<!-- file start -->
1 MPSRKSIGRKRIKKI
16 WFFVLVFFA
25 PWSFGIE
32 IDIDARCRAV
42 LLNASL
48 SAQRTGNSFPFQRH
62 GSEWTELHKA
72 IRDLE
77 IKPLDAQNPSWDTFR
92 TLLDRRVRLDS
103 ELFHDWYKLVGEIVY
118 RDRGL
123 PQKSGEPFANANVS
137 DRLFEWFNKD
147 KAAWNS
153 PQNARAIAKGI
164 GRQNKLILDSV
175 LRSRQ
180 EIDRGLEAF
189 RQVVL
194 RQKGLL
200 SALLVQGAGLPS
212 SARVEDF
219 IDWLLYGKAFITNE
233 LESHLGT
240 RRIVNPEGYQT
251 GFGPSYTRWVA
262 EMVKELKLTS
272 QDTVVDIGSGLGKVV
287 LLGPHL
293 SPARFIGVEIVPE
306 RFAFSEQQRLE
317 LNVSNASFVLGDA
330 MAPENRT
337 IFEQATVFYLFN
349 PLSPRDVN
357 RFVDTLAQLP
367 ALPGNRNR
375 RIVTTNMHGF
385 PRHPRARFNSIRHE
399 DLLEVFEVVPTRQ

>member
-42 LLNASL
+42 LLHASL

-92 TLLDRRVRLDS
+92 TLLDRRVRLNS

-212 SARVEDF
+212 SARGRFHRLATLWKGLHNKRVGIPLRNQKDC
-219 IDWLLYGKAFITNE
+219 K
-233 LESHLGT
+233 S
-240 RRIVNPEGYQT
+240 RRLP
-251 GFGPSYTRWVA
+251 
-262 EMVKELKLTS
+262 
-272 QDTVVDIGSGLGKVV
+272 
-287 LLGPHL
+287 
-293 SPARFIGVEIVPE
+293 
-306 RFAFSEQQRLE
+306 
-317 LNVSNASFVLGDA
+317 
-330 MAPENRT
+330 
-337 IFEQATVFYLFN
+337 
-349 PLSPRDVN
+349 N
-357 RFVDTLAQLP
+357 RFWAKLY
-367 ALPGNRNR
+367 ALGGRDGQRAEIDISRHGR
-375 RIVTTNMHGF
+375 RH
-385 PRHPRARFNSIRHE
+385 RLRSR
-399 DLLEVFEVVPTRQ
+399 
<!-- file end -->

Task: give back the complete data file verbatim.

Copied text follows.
1 MPSRKSIGRKRIKKI
16 WFFVLVFFA
25 PWSFGIE
32 IDIDARCRAV
42 LLNASL
48 SAQRTGNSFPFQRH
62 GSEWTELHKA
72 IRDLE
77 IKPLDAQNPSWDTFR
92 TLLDRRVRLDS
103 ELFHDWYKLVGEIVY
118 RDRGL
123 PQKSGEPFANANVS
137 DRLFEWFNKD
147 KAAWNS
153 PQNARAIAKGI
164 GRQNKLILDSV
175 LRSRQ
180 EIDRGLEAF
189 RQVVL
194 RQKGLL
200 SALLVQGAGLPS
212 SARVEDF
219 IDWLLYGKAFITNE
233 LESHLGT
240 RRIVNPEGYQT
251 GFGPSYTRWVA
262 EMVKELKLTS
272 QDTVVDIGSGLGKVV
287 LLGPHL
293 SPARFIGVEIVPE
306 RFAFSEQQRLE
317 LNVSNASFVLGDA
330 MAPENRT
337 IFEQATVFYLFN
349 PLSPRDVN
357 RFVDTLAQLP
367 ALPGNRNR
375 RIVTTNMHGF
385 PRHPRARFNSIRHE
399 DLLEVFEVVPTRQ

>member
-42 LLNASL
+42 LLHASL

-92 TLLDRRVRLDS
+92 TLLDRRVRLNS

-212 SARVEDF
+212 SARGRFHRLATLWKGLHNKRVGIPLRNQKDC
-219 IDWLLYGKAFITNE
+219 K
-233 LESHLGT
+233 S
-240 RRIVNPEGYQT
+240 RRLP
-251 GFGPSYTRWVA
+251 
-262 EMVKELKLTS
+262 
-272 QDTVVDIGSGLGKVV
+272 
-287 LLGPHL
+287 
-293 SPARFIGVEIVPE
+293 
-306 RFAFSEQQRLE
+306 
-317 LNVSNASFVLGDA
+317 
-330 MAPENRT
+330 
-337 IFEQATVFYLFN
+337 
-349 PLSPRDVN
+349 N
-357 RFVDTLAQLP
+357 RFWAKLY
-367 ALPGNRNR
+367 ALGGRDGQRAEIDISRHGR
-375 RIVTTNMHGF
+375 RH
-385 PRHPRARFNSIRHE
+385 RLRSR
-399 DLLEVFEVVPTRQ
+399 